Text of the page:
The expectation is that the boundary review will significantly disadvantage Labour if it is implemented. For example, the three areas most affected by the reduction in seat numbers were estimated to be the North East, North West and London, all of which have been Labour strongholds. Even if they remain Labour dominated, there will be fewer seats in each region. Of the 38 seats disappearing, 26 are Labour held. The number of Welsh seats was also expected to fall by a quarter, Wales also having been Labour-dominated. Estimates based on the initial proposals suggested that, assuming no gains in Scotland, Labour would have to win an additional 97 seats more than those they would nominally hold under the new boundaries. This would equate to a swing to the party in England and Wales of around 10% and implies that the party needs to be polling around 42% to have the possibility of winning 301 seats, equivalent to a bare majority. To put it mildly, this looks like a difficult ask for Labour in its current state of competitiveness.
Yet despite the many and often somewhat hyperbolic claims of ‘gerrymandering’, it is worth remembering that the Boundary Commissions – there are separate bodies in each of the UK’s constituent territories – that make the eventual constituency proposals are all independent bodies which have been established by parliament. Boundary Reviews happen on a relatively regular basis. The Boundary Commissioners carry out their work diligently, relatively transparently and, as is proper, consult widely on their proposals.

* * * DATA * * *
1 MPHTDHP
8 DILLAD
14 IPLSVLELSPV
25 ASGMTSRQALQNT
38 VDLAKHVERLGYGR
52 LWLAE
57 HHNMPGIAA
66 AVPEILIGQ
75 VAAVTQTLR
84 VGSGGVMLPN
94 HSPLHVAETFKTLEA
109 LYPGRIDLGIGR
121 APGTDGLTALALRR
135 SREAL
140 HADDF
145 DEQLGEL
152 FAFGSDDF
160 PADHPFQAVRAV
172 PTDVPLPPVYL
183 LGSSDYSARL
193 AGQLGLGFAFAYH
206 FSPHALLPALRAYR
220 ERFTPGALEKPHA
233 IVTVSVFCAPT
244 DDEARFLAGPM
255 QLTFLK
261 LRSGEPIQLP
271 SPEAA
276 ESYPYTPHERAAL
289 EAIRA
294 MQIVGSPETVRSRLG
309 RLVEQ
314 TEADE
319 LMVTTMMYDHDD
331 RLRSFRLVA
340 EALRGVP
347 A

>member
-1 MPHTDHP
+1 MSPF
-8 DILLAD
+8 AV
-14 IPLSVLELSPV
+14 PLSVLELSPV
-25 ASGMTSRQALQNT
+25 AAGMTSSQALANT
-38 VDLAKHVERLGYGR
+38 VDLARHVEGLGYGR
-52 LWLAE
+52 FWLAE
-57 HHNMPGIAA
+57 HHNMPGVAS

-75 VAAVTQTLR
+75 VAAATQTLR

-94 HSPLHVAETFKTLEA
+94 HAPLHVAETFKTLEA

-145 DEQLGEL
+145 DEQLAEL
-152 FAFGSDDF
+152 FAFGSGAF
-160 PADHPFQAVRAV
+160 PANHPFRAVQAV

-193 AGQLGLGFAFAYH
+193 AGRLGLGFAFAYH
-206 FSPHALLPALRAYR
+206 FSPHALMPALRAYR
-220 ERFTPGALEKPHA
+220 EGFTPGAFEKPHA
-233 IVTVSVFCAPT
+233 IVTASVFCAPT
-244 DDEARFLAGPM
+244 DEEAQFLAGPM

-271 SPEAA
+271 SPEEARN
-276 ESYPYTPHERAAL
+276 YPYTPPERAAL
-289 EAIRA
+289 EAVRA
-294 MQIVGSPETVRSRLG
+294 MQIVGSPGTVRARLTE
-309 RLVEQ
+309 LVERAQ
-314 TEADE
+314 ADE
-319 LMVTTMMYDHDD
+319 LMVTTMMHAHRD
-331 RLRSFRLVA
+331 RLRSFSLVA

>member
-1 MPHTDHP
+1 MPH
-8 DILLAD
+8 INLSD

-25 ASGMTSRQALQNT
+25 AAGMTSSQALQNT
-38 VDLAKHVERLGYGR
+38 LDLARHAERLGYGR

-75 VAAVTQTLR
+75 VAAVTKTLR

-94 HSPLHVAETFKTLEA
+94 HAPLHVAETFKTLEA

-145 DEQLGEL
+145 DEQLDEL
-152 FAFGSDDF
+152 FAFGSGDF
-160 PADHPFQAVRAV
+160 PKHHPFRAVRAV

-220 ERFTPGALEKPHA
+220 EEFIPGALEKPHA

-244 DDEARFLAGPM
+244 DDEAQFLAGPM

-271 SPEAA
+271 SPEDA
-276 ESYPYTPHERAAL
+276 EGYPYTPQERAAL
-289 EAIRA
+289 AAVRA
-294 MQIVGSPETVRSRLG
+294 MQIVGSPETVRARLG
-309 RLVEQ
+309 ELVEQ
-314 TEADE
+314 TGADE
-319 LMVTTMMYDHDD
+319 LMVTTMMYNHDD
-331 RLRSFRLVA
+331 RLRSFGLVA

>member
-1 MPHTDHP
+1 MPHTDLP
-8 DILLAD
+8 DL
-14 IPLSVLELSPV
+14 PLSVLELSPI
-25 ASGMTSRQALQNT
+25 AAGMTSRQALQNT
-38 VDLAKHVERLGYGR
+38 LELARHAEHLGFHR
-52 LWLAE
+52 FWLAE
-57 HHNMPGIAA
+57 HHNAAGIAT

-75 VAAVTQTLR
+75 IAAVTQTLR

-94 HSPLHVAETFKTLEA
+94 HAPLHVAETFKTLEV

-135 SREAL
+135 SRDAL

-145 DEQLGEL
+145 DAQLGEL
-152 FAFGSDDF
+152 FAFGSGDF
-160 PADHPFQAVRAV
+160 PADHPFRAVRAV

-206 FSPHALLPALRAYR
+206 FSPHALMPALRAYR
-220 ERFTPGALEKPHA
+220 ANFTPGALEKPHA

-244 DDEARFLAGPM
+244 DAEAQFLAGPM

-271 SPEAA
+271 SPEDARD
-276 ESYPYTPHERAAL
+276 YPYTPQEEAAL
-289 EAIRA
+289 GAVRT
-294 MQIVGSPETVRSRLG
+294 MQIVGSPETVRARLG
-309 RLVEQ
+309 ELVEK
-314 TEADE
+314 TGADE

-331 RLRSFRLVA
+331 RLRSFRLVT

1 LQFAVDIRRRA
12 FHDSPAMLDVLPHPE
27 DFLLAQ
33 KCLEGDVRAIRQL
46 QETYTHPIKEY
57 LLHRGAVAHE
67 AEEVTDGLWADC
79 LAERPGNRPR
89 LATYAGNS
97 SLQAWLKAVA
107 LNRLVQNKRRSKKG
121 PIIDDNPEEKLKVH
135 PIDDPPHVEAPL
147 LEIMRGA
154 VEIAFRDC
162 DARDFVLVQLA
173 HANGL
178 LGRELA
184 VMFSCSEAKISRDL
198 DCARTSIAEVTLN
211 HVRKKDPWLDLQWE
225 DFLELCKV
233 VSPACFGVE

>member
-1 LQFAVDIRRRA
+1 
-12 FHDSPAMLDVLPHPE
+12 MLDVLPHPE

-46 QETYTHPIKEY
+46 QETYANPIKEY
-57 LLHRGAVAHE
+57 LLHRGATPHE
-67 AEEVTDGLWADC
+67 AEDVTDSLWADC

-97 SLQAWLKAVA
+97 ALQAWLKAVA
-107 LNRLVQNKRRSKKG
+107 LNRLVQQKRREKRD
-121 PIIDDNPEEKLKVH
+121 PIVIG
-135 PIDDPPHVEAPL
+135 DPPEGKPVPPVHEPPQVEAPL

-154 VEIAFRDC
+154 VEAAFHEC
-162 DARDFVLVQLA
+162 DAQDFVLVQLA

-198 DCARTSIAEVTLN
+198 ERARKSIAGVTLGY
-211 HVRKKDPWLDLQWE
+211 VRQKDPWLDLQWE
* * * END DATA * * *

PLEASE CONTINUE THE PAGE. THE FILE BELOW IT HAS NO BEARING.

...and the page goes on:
This does not mean that they are immune from political influence however. As my own work has shown, political parties often seek to push back against independent regulation and gain advantage. And as Ron Johnston has shown, it is the consultation process which gives parties an opportunity to influence constituency boundaries in detail. They can have some success in doing so. The current proposals for new boundaries are open for consultation. It will be interesting to see later in the year how these initial proposals compare with the eventual final boundaries, and to speculate over the causes for these changes.
The contributions of numerous social scientists have made this process easier to understand and the likely outcomes to be estimated. Thus, a group of political geographers have long been interested in how constituency boundaries affect electoral outcomes, while a number of political scientists have also estimated the likely effects of transferring various local electorates into new constituencies. What has been very apparent in this round of proposals however is that these efforts have gone beyond professional social scientists in Universities, to also include a range of data journalists and practitioner social scientists working in politics, in addition to those who have made a name for themselves through their data analysis of politics on the internet such as YouGov’s Anthony Wells, and the Election Data and Number Cruncher Politics sites. No one reading this blog will need reminding that social science matters in understanding and explaining the effects of political events. What is truly encouraging, and evident in the analysis of the boundary proposals, is that social science efforts extend outside the often narrow world of university research, enabled by the internet, social media and technology. The more contact and collaboration there is between both groups, the more impact political and social science will have.
News Focus articles are the views of the author and not necessarily those of the Campaign for Social Science.